It was with great sadness that I opened up the newspaper the other day and discovered that Myles “Gobshite” Aweigh, the celebrated former League of Ireland referee, had passed away following a nasty lawnmower accident.
Conceived and born out of wedlock, Myles was, from the earliest age, supremely qualified to follow his chosen career as a referee. Profoundly short-sighted, he attended Peadar Kearney’s [Victuallers and Grocers] for five years, before discovering that the school was next door.
Fellow-pupils recall the tousle-haired future referee with affection. “He was a complete tosser,” said one. “A right bastard,” said another. Former school principal, Ned O’Crikey was more circumspect. “A geek of the highest order,” he said. “Couldn’t stand the little bollix.”
As his personal magnetism grew, so did his ego. He left school at sixteen and went home, causing much disquiet within his family, who had forgotten about him. It was then that he saw an advert in the local paper. “Are you unpopular?” it read, “Have you a thick skin and a schizophrenic personality? Then come and join us at the Dublin Refereeing College….” Myles applied and so impressed the interviewers that they emigrated. His family waved him off proudly on his first morning and then moved.
For three years, Aweigh learned his trade at the college. It was said that he was the loudest whistler ever to attend the institution, much to the annoyance of the sausage factory next door, whose workers frequently mistook his whistling for the lunch-break hooter. He quickly mastered the intricacies of coin-tossing and was able to recognise the difference between heads and harps on most occasions. He was somewhat slower at picking up the principle of the ten-yard rule, though, and even during his professional career, he would often pace out the required distance in the style of a triple-jumper.
Starting at the bottom, the fledgling ref immediately made a name for himself in the Dublin & District U-6 league when he sent off four players from one team for incontinence. Promotion was rapid, and on the 20th October 1973, he proudly ran out at Dalymount Park to referee the big Dublin derby between Bohemians and Shamrock Rovers. Unfortunately, as a solitary groundsman pointed out to him, the match was on at Milltown and so he had to wait another week to make his debut.
For the next twenty years, “That old shitehawk”, as he was affectionately known, was a permanent fixture on the League of Ireland’s referee list, save for a brief two-week suspension he served for accidentally sending off a linesman. The highlight of his career was being picked by FIFA to officiate at the prestigious World Cup Qualifier between Burkina Faso and Tanganyika in 1985, a game which unfortunately had to be abandoned when it was discovered that the Burkina Faso currency didn’t have a harp on it.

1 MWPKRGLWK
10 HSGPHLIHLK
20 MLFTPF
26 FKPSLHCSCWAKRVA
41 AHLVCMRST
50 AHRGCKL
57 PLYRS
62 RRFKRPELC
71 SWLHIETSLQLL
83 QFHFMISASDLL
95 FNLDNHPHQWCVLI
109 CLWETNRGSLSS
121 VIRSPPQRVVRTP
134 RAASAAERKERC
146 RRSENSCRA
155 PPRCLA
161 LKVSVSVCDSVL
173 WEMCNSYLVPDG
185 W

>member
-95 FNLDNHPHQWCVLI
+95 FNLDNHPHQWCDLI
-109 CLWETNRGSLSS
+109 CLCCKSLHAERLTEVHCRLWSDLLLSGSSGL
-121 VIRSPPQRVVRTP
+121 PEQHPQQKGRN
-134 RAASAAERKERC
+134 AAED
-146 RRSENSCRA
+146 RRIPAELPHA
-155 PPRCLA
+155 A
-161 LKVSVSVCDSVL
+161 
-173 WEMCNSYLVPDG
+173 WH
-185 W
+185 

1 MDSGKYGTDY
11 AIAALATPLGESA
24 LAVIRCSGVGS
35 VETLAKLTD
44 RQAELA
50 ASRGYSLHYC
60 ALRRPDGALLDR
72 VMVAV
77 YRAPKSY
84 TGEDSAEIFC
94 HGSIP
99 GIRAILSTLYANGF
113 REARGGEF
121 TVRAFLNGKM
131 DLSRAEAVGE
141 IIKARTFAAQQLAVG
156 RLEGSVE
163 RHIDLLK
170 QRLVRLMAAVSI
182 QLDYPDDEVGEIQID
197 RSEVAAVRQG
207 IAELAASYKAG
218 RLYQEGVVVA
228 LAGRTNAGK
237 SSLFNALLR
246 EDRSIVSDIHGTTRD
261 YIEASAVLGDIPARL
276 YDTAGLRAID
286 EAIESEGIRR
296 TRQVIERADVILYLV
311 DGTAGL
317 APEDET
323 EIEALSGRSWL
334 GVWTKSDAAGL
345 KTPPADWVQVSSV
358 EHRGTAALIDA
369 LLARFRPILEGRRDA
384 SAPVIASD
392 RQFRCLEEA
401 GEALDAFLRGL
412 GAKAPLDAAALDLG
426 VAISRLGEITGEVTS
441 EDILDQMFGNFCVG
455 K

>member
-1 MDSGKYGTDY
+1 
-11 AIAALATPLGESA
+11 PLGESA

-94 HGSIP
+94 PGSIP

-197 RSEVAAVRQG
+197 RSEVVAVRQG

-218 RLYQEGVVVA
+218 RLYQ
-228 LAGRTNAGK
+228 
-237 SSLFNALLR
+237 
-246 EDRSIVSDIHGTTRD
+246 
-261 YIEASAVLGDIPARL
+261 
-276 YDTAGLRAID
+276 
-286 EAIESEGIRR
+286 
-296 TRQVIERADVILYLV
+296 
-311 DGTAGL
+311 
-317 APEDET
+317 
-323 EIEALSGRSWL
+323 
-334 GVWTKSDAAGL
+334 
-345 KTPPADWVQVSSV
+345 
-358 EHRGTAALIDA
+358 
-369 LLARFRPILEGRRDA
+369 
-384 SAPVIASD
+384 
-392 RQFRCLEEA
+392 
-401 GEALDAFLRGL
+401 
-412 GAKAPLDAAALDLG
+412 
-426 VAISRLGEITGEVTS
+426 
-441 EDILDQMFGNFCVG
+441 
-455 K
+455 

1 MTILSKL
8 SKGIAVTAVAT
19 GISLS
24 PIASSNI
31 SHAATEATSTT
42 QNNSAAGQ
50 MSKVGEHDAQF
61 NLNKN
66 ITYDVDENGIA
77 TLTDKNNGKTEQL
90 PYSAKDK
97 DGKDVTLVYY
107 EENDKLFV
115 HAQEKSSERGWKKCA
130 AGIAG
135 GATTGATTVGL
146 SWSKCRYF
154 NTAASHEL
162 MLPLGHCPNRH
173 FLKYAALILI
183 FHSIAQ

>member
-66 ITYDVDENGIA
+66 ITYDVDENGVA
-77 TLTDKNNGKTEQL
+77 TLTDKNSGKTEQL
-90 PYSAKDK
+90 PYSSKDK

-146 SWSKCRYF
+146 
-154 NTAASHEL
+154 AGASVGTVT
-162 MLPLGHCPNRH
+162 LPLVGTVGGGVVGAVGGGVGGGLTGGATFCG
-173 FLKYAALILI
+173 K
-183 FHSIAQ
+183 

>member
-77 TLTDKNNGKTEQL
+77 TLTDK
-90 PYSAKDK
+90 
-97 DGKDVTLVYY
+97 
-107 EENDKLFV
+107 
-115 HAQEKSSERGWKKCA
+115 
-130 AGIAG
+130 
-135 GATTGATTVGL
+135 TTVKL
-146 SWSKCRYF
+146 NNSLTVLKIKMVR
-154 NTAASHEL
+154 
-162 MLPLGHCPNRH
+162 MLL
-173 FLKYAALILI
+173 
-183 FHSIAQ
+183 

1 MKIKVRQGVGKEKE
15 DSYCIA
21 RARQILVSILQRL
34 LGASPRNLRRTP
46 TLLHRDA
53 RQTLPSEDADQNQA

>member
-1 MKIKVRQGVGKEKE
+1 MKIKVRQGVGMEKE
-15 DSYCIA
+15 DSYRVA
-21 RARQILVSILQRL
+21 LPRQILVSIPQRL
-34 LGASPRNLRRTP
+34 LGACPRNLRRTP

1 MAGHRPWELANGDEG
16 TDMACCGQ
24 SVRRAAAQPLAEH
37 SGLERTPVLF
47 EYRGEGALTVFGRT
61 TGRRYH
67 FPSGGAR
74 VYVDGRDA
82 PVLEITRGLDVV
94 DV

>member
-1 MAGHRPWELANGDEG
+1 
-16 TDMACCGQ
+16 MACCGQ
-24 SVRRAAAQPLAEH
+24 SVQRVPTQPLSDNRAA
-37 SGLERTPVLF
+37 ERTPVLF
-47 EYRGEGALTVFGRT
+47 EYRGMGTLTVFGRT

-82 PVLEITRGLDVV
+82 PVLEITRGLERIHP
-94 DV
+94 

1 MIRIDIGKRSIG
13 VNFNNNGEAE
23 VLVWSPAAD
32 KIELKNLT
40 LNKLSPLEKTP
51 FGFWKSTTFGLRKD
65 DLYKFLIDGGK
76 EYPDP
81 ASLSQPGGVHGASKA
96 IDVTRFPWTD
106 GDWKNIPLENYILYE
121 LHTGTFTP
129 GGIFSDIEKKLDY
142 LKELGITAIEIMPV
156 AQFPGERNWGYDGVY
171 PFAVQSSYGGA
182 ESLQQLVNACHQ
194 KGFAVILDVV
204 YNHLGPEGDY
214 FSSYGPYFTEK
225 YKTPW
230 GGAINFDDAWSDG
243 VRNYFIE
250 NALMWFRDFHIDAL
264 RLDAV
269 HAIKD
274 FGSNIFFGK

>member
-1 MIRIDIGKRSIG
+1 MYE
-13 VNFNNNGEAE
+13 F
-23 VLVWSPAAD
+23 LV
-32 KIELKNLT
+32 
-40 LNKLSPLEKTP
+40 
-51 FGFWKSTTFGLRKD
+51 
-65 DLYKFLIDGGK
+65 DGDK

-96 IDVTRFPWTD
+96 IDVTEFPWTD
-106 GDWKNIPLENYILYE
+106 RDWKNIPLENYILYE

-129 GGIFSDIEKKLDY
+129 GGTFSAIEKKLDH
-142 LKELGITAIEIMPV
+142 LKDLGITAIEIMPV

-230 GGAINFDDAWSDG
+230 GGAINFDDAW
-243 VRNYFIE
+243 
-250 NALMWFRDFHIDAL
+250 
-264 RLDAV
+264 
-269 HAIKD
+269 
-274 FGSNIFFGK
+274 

He was quite forthright in his views. When questioned about the amount of personal abuse he got from the terraces, he replied, “Abuse? I thought they liked me,” and sidled away nervously. He was asked on many occasions about what had drawn him into the world of refereeing. “It’s the uniform,” he said. “There’s just something about black that turns me on.”
He officiated at many Cup Finals, the most infamous being the “Twenty Minutes of Injury Time” Cup Final of 1982. “Forgot my watch,” he explained later, “and I was trying to judge it by the sun.” Controversy reigned again in 1988 Cup Final when, awarding a free-kick just outside the penalty area, he insisted on both teams standing ten yards away. After twenty minutes, he realised his mistake, but most of the crowd had gone home by this time.
He refereed his final game on December 21st 1992 in Terryland Park. A crowd of over 20,000 turned out to shout abuse at him one final time. Though nearly at retirement age, Aweigh had probably his finest game in the black, with the visitors winning 2-2. After the game, the FAI presented him with a plastic whistle as a memento of the occasion, which brought him close to tears.
Aweigh used his retirement profitably and penned his now-classic “Off You Go, You Bastard,” whose sales quickly reached double figures. In the book, he expounded at length on his career in the game and at the new challenges facing referees today. He was totally dismissive of referees wearing purple, claiming it eroded the players’ confidence and didn’t match one’s hair. He was equally scornful of referees’ assessors, likening them to “putrid pus-filled baboons with no idea of the pressures of the job.” Ironically, he became a referee’s assessor himself a week after the book was published.
On behalf of everybody here at Shelbourne FC, I would like to extend sincerest sympathies to his guide dog, Bessy, in her sad loss. Before the match tonight, there will be one minute’s giggling as a mark of respect.